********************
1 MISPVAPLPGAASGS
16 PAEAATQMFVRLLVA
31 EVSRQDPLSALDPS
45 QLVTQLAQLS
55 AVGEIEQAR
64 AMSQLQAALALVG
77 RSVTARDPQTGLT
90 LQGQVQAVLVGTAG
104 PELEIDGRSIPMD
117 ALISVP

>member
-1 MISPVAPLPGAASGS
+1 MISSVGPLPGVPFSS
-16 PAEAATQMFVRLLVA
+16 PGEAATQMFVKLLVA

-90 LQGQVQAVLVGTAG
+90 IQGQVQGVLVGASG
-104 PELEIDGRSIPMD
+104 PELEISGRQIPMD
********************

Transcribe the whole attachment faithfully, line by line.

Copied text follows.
1 MISPVAPLPGAASGS
16 PAEAATQMFVRLLVA
31 EVSRQDPLSALDPS
45 QLVTQLAQLS
55 AVGEIEQAR
64 AMSQLQAALALVG
77 RSVTARDPQTGLT
90 LQGQVQAVLVGTAG
104 PELEIDGRSIPMD
117 ALISVP

>member
-1 MISPVAPLPGAASGS
+1 MISSVGPLPGVPFSS
-16 PAEAATQMFVRLLVA
+16 PGEAATQMFVKLLVA

-90 LQGQVQAVLVGTAG
+90 IQGQVQGVLVGASG
-104 PELEIDGRSIPMD
+104 PELEISGRQIPMD